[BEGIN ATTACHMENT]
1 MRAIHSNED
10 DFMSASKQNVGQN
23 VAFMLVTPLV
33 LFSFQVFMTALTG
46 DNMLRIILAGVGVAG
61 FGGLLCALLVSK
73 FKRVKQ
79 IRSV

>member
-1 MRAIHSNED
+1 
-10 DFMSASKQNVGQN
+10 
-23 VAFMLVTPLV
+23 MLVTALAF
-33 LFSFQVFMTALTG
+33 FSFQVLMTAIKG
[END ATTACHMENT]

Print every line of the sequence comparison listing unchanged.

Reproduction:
1 MRAIHSNED
10 DFMSASKQNVGQN
23 VAFMLVTPLV
33 LFSFQVFMTALTG
46 DNMLRIILAGVGVAG
61 FGGLLCALLVSK
73 FKRVKQ
79 IRSV

>member
-1 MRAIHSNED
+1 
-10 DFMSASKQNVGQN
+10 
-23 VAFMLVTPLV
+23 MLVTALAF
-33 LFSFQVFMTALTG
+33 FSFQVLMTAIKG